Monday, June 20, 2011

CCIE's Diary Day 28: Lab Day!

(This post is taken from Project Avatar CCIE's Diary group discussion)

Today is the day!

After all the preparation, all the practice in the lab, all sacrifice of your time, finally today you are going to take the CCIE lab exam. At the end of the day you could walk away the lab with your number. Your future is in your hand!

Here are the last 10 tips you may want to read before you go to the lab. This will be the longest tip of the day in the whole Diary:

1. Have a breakfast if possible
Remember, it will be a long 8 hours (actually 9 hours with 1 hour mandatory lunch break) so you need to be ready physically. You had a good night sleep and in the morning before you go you should have a breakfast since the next chance to eat something is during the lunch break.

2. Arrive early
Don't add unnecessary pressure by showing late in the lab. You did a visit a day before, so you have calculated how long it takes to reach the lab. Leave early to reach there early. If the exam says you should be there by 8 try to come around 7.30. It's your chance to get used with the Cisco office and meet the other candidates

3. Don't think too much
Today can be really stressful. You arrive in the lab and you may see some other candidates are in panic mode. You meet the proctor for the first time and he may not look really helpful. Don't get intimidated with the situation, stay calm. I know the pressure on your shoulder is heavy, especially if you have to pay the lab yourself. You may have this thought in mind that if you fail you will lose many things. You position in the company is in the line. You have financial pressure. And the worst is if you have to repeat the process to study again, this means you have to sacrifice your life again for unpredicted timeline.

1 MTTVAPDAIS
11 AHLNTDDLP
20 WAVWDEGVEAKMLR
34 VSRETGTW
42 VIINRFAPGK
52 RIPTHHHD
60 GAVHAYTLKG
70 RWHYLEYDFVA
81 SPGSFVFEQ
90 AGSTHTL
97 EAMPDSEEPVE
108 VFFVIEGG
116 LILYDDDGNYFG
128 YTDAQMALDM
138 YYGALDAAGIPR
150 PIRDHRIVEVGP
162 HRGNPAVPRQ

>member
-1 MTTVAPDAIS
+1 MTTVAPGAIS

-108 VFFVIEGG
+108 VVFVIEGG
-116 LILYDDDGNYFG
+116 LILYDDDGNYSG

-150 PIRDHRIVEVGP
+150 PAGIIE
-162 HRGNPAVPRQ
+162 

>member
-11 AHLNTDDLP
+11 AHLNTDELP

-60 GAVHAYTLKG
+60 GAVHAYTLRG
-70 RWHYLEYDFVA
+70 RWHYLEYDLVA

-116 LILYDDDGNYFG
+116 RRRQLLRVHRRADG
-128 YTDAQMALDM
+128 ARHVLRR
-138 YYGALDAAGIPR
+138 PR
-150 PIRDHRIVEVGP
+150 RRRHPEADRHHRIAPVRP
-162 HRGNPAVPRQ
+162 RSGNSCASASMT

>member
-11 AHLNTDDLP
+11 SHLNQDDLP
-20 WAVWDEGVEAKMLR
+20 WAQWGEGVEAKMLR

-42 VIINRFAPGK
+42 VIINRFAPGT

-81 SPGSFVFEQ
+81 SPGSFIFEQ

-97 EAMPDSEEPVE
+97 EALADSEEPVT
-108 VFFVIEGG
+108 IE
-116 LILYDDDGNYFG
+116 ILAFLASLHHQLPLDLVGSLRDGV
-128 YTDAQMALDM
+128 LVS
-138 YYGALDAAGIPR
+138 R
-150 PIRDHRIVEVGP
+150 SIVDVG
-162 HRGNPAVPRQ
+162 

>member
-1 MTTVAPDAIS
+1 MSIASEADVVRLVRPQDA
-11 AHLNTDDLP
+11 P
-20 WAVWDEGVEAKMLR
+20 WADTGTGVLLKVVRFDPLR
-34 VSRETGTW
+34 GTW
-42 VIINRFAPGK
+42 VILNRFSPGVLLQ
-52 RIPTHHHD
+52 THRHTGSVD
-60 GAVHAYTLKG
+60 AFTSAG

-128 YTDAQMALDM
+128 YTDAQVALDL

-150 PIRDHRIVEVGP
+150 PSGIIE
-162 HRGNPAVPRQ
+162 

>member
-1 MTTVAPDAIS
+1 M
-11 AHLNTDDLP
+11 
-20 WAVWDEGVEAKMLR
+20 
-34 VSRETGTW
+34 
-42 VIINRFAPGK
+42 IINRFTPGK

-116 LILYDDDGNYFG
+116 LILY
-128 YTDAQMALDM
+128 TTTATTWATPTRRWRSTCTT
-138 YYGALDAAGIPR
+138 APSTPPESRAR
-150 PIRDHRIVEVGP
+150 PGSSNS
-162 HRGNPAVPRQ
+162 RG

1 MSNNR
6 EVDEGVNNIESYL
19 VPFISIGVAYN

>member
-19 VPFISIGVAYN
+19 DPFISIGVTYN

Stop it.

What you need to focus now is how to answer the questions in the next 8 hours. That's all. Remove all the other thoughts because not only it will not help you with the exam it will just add unnecessary pressure.

4. Re-draw the topology
This advice is for the configuration section. The first thing I advice you to do when you start the exam is to re-draw the topology even if the lab question has provided you one. It will not take long time to do so and that's the fastest way to understand the topology. Physical topology usually consists 7-8 routers connected to several switches. So you need to draw the logical. Which VLANs are used to connect the routers and switches. Then you can move up to the IGP drawing. Which routers will be configured with OSPF, which with EIGRP and so on. Later you can make the drawing of BGP topology, for each address family.

Once you have your own drawing when you start working on the question you can do the configuration faster since you are already familiar with the network you are going to build.

5. Don't get stuck
Don't get stuck. Put the configuration, check it, then move on. If somehow it doesn't work but it will not affect the other part of the network, skip the question. Try to answer the obvious questions first. Things like Netflow, SNMP or QoS config can be skipped since most of the time they can be considered as stand-alone and won't affect the other configuration.

If you have to configure PPP authentication on your serial link and somehow it doesn't work, and you can't skip it because there are some routing protocols running over the serial, configure the normal PPP without authentication on the serial just to bring the link up and you can continue doing the configuration for the next question.

There are some questions that rely on the previous questions. For example, you can't configure MPLS VPN if your IGP is not up yet. Let's say you are working on OSPF, it's already up and running, but you still can't answer the fast convergence question for OSPF, you can skip that part and come back to it later. At least you can move forward and make progress.